OSHA requirements are set by statute, standards and regulations. Our interpretation letters explain these requirements and how they apply to particular circumstances, but they cannot create additional employer obligations. This letter constitutes OSHA's interpretation of the requirements discussed. Note that our enforcement guidance may be affected by changes to OSHA rules. Also, from time to time we update our guidance in response to new information. To keep apprised of such developments, you can consult OSHA's website at https://www.osha.gov.

February 19, 1998

Mr. Phillip Pampinella
Assistant Administrator
Fort Myers Nursing Agency
3949 Evans Ave.
Fort Myers, FL 33901

Dear Mr. Pampinella;

This letter is in response to your letters of October 29, 1997, to Senator Connie Mack and Senator Bob Graham, concerning the potential expense involved in the administration of Hepatitis B vaccine. Both letters were forwarded to my office for reply. You expressed in your letter that when or if an employee keeps missing her scheduled shots in the series, an employer would have to start the series over and over again, which could increase the employer's potential liability from $156 to $500 or more per employee.

As was explained during your phone conversation, it appears that you have been misinformed on the procedures to follow if an employee misses a scheduled appointment for his or her second or third shot in the vaccination series. It is not required or even recommended to restart the vaccination series if an employee misses the scheduled date for a shot. Even though the usual frequency of the shots in the vaccination series is at 0, 1 and 6 months, the U.S. Public Health Service (USPHS) provides for some flexibility in scheduling. Current USPHS recommendations indicate that in the case of an interrupted series, the next immunization in the series should be given as if the interruption had not occurred, providing sufficient time has elapsed since the previous immunization was received. This permits a certain flexibility and there should be little or no added financial burden to a reasonably diligent employer if an employee misses a date for a shot. The employer should simply reschedule the missed shot as soon as possible. The employer has the responsibility of following current USPHS guidelines, which are published by the Center of Disease Control and Prevention (CDC).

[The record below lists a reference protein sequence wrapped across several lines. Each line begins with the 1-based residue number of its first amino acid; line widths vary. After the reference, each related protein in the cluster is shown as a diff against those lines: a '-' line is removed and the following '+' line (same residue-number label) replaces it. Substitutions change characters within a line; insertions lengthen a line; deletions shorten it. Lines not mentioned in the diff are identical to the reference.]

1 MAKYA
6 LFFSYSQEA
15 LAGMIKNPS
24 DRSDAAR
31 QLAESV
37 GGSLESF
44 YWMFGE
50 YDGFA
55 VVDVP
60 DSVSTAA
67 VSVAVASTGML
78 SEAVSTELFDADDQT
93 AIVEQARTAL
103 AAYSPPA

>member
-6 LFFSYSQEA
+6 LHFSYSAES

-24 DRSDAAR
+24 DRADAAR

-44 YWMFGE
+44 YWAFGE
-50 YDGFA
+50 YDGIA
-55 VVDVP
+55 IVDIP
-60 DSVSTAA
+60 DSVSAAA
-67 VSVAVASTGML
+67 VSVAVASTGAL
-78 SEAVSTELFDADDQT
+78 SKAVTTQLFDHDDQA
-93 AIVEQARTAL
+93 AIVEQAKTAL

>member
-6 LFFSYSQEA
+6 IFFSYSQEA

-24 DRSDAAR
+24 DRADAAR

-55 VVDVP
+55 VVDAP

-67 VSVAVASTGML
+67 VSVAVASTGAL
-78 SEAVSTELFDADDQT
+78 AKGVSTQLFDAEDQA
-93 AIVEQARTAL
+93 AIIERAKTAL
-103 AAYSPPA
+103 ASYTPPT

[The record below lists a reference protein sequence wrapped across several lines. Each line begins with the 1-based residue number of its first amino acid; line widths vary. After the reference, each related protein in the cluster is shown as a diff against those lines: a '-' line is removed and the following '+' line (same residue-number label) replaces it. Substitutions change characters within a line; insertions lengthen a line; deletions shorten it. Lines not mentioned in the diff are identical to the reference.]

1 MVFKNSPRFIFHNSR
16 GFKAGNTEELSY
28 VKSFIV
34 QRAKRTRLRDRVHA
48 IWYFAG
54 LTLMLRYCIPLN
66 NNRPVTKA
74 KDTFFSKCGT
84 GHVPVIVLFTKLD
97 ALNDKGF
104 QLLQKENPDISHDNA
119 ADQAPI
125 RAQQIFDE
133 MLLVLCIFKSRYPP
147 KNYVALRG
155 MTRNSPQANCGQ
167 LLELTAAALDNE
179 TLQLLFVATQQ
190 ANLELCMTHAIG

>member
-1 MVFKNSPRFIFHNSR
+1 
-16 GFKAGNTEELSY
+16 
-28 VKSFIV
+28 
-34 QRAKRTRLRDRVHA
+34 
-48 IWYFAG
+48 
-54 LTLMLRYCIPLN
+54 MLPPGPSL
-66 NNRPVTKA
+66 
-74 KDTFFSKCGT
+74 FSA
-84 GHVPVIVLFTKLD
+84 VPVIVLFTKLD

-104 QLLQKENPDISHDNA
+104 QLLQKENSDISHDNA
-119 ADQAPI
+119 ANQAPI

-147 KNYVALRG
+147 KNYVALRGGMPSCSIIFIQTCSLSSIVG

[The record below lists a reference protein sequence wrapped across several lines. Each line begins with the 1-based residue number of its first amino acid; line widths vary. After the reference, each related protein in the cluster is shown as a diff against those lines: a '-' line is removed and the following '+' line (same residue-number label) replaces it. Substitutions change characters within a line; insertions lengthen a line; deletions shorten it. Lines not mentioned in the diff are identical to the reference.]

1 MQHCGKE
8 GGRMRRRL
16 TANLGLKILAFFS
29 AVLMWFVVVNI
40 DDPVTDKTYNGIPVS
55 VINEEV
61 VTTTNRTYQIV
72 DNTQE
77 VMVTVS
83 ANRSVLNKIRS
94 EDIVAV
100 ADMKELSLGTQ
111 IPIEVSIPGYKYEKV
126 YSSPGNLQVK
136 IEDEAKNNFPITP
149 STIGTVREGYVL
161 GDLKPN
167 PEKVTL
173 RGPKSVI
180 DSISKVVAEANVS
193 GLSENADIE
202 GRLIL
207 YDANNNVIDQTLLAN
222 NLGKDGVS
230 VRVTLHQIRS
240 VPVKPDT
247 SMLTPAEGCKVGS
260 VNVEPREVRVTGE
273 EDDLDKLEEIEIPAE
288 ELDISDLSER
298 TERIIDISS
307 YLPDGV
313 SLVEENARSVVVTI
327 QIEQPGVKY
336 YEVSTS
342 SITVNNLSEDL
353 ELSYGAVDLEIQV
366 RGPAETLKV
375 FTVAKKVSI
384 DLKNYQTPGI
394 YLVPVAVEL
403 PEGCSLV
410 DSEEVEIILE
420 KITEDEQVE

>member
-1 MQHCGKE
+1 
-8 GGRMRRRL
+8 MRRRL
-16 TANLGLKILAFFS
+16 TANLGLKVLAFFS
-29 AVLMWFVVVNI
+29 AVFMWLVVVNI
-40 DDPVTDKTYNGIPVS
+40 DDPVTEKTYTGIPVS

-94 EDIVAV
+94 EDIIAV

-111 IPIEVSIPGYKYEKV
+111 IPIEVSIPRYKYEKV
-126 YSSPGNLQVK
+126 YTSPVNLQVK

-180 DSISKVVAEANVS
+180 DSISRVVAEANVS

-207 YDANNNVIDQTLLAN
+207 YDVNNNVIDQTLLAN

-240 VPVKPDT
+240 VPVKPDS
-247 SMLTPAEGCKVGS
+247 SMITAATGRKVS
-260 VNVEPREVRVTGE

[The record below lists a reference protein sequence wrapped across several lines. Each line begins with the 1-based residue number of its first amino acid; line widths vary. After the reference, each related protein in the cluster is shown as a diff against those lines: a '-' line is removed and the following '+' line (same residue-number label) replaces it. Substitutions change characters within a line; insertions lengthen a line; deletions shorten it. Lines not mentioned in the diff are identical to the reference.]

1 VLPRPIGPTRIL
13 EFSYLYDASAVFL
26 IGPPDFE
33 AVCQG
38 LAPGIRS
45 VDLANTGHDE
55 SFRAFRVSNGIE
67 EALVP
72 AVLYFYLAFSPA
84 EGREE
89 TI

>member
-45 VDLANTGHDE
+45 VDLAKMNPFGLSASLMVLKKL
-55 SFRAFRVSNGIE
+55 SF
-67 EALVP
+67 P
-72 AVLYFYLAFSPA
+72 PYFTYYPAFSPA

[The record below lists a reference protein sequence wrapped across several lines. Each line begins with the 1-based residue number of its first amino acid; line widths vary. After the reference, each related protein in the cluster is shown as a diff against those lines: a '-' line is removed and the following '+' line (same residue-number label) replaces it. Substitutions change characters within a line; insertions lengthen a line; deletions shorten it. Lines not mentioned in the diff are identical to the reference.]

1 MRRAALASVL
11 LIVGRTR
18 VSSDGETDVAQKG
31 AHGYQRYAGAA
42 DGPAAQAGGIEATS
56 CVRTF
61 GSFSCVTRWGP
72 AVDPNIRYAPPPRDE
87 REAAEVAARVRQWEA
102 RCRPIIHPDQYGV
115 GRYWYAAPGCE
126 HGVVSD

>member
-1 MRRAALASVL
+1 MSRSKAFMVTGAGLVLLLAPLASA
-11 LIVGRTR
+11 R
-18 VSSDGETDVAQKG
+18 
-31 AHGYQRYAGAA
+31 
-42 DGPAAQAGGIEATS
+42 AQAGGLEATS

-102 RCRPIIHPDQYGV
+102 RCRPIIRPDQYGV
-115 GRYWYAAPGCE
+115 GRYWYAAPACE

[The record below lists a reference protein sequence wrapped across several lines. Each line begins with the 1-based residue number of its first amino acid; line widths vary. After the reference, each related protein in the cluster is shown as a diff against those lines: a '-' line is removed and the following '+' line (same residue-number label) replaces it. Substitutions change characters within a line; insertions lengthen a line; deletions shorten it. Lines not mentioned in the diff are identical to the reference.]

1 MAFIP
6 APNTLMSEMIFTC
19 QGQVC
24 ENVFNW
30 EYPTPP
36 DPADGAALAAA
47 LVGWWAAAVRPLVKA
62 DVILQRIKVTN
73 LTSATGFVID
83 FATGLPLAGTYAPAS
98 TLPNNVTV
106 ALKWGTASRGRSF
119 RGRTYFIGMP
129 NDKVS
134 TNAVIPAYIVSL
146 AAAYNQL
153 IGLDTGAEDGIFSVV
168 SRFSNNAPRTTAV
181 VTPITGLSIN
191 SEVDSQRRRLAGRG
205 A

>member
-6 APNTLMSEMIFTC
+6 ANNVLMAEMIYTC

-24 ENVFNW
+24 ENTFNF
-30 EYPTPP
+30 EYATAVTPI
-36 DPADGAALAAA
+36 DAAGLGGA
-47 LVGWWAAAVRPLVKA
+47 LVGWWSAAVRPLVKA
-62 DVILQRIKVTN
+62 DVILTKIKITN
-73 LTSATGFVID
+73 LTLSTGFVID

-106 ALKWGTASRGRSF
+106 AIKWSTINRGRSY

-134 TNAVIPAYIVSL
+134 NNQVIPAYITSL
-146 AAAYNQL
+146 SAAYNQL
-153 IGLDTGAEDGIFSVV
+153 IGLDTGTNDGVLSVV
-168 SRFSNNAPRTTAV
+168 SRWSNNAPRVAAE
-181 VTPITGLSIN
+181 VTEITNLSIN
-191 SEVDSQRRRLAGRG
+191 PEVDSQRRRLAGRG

It should be noted that the bloodborne pathogens standard requires that the Hepatitis B vaccine be administered at a convenient time and place. In written comments to the bloodborne pathogen docket, nurses noted that they were more likely to receive the immunization if it were conveniently located at their worksite and offered at a convenient time such as during their normal workshift. Employers evaluating their employees' incomplete vaccination series should take the above considerations into account.

You also stated in your phone conversation another problem was that the vaccine had a very short shelf life and had to be thrown away if not used art the time of the appointment. This information also seems to be false. We have spoken to one manufacturer of the vaccine and they have assured us that the shelf life of their single dose vials is usually 36 months.

I hope this clarifies OSHA's position on the Hepatitis-B vaccination series. If you have any further questions, please contact Craig Moulton in the Office of Health Compliance Assistance on (202) 219-8036, ext. 39.


John B. Miles Jr.
Directorate of Compliance Programs